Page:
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Research and Dissertation
The rewarding process of carrying out the interdisciplinary research plan set out in the AIM Thesis Proposal in collaboration with the two co-advisors is the capstone of the AIM Ph.D. program. There will typically be pitfalls, and the final form of the project may well differ from the original plan, but this is the very nature of fundamental research.
When both co-advisors are satisfied with the quantity and quality of the completed research, the student must write a dissertation. The dissertation is a document that describes the entire research project, including scholarly background, methodology of research, and original results. The dissertation must be prepared in accordance with the regulations in the Dissertation Handbook published by the Rackham Graduate School. Examples of actual dissertations written by former AIM Ph.D. students can be found on the Program History page. This U-M Mathematics Thesis Template can help start the writing process.
The Dissertation Committee
It is a Department requirement to have at least 5 members on the Dissertation Defense committee. In most cases, there is no change in the makeup of the dissertation committee between the Preliminary exam and the Dissertation Defense. Whether or not there are any changes, the student will need to submit a Dissertation Committee Form (which they can get from the Math Graduate Office) at least 6 months prior to the expected defense date to the Graduate Office. The student will then need to schedule the Dissertation Defense with the committee members and Mathematics Graduate Office (a procedure very similar to scheduling the Preliminary examination).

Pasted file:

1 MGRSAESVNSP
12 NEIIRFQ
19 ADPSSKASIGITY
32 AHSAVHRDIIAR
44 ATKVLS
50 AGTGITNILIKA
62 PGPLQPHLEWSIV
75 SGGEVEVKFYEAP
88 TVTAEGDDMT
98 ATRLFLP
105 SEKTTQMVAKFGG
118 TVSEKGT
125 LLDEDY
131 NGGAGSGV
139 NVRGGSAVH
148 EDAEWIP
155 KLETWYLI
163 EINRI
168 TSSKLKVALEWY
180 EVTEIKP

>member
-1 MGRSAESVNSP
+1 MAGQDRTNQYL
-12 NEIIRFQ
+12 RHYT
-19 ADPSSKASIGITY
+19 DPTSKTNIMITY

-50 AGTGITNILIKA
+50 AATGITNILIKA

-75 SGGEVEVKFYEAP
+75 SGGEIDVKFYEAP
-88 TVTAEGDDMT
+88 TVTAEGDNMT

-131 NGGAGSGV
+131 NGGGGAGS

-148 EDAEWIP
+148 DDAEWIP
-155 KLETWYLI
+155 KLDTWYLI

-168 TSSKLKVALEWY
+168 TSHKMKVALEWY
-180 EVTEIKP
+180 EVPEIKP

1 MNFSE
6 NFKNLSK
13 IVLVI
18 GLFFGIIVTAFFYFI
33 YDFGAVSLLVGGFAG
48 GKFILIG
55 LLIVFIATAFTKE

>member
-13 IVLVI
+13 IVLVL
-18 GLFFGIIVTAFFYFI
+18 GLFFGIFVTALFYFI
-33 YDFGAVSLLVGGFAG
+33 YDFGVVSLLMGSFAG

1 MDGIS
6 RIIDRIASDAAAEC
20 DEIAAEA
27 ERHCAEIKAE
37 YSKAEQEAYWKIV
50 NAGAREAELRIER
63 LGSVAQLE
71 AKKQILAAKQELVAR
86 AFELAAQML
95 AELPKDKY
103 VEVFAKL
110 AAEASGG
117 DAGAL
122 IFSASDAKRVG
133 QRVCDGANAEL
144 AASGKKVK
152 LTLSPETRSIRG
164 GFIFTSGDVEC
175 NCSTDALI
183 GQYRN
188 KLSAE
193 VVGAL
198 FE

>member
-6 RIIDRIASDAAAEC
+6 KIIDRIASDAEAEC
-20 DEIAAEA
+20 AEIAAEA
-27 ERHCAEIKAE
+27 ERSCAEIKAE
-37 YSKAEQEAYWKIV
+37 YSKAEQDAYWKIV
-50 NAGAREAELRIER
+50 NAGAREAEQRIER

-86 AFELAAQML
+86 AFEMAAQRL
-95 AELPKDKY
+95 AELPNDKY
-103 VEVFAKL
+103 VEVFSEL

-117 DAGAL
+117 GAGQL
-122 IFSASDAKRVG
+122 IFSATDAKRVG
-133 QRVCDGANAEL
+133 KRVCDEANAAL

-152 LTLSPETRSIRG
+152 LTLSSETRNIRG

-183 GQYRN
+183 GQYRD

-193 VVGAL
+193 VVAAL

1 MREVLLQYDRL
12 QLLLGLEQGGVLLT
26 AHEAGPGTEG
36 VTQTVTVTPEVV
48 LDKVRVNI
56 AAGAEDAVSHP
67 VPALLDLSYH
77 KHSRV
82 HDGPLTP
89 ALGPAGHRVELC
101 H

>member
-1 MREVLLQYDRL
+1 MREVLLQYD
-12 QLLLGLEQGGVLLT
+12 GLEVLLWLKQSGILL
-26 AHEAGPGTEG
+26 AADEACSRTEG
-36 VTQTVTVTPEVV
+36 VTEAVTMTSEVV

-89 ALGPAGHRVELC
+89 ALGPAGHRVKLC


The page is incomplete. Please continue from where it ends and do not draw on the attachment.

Defense of Dissertation
When the dissertation is complete, and at least 6 weeks prior to the defense date, the dissertation should be submitted to the two co-advisors, who will read and evaluate the work. They will both report in writing on the quality of the research and writing to the Graduate staff, who will submit the reports to the AIM Doctoral Committee for approval.
The student will then provide each member of the dissertation committee with a copy of the Ph.D. thesis at least 2 weeks before the date of the defense. Each committee member will evaluate the dissertation prior to the defense, reporting directly to the Rackham Graduate School.
The defense of the thesis is open to the public and is a truly exciting experience. The student should prepare a 50-minute long oral presentation based on the thesis work, and should plan for a wide range of questions from the public as well as from the dissertation committee. The defense may take up to two hours, and the result of the defense will be determined by the dissertation committee at the conclusion. Congratulations, Dr. (your name here)!